In a recent judgment Mr Justice Mostyn sitting in the High Court has ruled that a husband or wife does not have an automatic right to share in their spouse’s lottery winnings upon divorce.
This is the first case of its kind involving lottery winnings and is likely to set a precedent for other similar cases in the future.
In the case before the Court the couple had been living in a council house when the Wife, unbeknownst to the Husband, had purchased a lottery ticket and won £500,000. From her winnings she purchased a property in London for £275,000. The parties and their children lived together at the property for a few years before separating.
The Judge ruled that lottery winnings were generally to be classed as ‘non-matrimonial’ property, however, in this case by investing the money in a property which the parties had lived in, the property became ‘matrimonial property’, which the Husband was entitled to a share of. If however, the Wife had simply put all of the money in a separate bank account, it is likely the Husband would not have been entitled to a share of it, or any share would have been very small.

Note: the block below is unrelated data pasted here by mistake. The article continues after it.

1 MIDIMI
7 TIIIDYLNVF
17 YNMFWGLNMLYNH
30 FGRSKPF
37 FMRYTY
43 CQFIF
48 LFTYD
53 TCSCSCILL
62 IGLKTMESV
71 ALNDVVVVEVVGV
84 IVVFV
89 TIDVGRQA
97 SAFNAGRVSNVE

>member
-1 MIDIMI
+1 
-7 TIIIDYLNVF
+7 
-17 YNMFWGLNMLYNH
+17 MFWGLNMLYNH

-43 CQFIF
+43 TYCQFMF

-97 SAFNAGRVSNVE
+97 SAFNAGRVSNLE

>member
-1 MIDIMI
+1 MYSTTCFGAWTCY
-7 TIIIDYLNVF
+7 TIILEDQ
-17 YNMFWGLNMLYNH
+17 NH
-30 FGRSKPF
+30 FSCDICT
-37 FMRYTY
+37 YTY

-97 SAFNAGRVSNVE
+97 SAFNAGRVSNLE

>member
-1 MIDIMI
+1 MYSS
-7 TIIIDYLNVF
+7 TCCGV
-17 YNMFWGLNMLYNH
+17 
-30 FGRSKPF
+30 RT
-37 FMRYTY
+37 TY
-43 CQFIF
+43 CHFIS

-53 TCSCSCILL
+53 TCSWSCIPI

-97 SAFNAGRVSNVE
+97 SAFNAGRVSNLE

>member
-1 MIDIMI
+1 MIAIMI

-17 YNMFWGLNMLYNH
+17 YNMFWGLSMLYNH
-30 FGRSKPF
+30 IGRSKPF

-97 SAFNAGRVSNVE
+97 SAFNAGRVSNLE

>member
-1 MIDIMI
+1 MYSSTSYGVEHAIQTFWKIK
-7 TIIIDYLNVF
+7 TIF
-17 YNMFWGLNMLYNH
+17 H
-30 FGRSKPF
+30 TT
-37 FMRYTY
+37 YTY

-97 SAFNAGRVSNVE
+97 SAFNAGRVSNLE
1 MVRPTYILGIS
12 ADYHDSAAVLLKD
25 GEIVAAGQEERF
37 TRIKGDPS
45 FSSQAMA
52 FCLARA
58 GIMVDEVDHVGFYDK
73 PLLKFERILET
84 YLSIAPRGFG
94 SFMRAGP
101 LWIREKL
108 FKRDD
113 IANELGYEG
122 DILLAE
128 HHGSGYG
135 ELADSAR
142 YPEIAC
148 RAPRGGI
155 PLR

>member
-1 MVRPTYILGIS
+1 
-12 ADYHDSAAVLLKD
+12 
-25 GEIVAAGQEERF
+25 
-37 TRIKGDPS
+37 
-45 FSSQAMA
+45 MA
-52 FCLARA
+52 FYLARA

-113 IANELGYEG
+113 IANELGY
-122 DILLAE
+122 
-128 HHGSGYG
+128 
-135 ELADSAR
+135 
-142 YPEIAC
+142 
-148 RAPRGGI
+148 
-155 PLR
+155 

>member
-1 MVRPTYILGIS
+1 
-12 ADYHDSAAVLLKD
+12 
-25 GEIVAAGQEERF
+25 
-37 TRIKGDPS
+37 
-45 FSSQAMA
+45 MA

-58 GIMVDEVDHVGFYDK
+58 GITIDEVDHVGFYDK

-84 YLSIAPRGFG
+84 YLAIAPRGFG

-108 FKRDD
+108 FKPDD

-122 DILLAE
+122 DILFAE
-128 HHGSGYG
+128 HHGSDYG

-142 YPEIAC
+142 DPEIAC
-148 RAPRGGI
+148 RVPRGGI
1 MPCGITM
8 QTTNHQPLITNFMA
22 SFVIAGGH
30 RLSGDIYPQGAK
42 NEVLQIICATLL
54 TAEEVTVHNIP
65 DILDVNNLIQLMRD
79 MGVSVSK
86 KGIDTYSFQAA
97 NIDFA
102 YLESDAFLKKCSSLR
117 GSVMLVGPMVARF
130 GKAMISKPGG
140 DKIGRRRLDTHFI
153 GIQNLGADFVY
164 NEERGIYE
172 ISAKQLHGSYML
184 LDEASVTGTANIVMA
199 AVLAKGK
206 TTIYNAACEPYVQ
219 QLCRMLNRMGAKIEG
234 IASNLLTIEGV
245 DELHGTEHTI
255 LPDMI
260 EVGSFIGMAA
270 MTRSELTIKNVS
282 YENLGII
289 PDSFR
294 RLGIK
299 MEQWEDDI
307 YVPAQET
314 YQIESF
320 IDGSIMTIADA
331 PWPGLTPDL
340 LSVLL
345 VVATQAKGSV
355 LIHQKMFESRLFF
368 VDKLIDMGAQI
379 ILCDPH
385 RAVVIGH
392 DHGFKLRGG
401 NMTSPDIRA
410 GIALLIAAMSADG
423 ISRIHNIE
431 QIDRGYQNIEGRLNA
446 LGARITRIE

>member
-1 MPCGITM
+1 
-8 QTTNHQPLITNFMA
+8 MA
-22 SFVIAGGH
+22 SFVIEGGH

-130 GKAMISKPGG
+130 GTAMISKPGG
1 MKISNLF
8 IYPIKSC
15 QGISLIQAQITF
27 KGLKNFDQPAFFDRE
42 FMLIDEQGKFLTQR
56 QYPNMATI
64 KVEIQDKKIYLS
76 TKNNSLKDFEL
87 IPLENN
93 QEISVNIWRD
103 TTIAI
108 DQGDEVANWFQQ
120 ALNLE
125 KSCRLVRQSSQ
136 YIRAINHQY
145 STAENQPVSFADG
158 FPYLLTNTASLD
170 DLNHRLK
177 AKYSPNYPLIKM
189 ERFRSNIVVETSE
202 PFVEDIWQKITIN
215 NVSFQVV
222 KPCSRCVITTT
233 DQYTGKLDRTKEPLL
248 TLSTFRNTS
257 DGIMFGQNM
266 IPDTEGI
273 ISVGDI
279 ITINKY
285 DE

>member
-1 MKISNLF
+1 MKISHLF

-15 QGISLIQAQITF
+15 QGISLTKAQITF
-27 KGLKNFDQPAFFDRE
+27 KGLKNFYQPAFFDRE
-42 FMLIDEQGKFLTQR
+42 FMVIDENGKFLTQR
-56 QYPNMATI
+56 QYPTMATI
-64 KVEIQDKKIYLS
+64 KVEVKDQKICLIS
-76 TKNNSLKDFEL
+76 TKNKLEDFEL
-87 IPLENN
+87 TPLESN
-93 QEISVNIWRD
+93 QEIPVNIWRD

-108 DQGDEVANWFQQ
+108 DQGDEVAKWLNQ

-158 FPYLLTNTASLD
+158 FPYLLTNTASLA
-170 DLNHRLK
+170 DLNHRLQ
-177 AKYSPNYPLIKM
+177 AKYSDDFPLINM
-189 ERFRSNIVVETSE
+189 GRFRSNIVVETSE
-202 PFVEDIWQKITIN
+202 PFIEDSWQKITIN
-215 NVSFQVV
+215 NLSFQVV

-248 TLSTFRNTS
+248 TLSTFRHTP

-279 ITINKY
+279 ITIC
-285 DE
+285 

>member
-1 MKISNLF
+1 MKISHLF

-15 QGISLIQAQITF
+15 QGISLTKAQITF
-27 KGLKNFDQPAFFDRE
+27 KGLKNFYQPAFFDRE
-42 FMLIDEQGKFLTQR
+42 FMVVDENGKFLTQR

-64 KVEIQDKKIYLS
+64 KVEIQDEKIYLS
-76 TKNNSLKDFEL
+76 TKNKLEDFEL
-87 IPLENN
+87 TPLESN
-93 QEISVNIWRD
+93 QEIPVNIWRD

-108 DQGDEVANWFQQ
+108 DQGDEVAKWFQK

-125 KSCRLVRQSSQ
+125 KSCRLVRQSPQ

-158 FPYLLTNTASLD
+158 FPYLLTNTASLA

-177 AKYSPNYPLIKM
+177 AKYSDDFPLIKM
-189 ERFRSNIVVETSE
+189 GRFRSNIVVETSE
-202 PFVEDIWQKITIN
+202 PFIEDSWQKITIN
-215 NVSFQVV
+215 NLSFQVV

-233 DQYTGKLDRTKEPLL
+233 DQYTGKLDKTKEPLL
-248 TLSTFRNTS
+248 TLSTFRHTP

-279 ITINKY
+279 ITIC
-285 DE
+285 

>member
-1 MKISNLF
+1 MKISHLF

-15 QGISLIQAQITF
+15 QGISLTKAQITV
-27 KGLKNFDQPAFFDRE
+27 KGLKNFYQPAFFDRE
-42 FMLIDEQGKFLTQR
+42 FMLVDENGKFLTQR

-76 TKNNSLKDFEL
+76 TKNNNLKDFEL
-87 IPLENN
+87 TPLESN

The Judge did say that if the couple operated a ‘syndicate’ whereby both parties were aware that the ticket was being purchased, the winnings could be classed as joint. Married couples in the future will need to give careful consideration to how their Saturday night lottery ticket is purchased.
This is a strange ruling as the couple in this case had been married for over 20 years. You might expect therefore that the lottery win would be considered part of the matrimonial assets as the ticket had been purchased using monies generated during that marriage. The suggestion appears to be that if one member of a married couple receives a lottery win, or windfall of some other kind, they should keep their assets separate from their family, clearly this does not sit well with the concept of sharing within married life.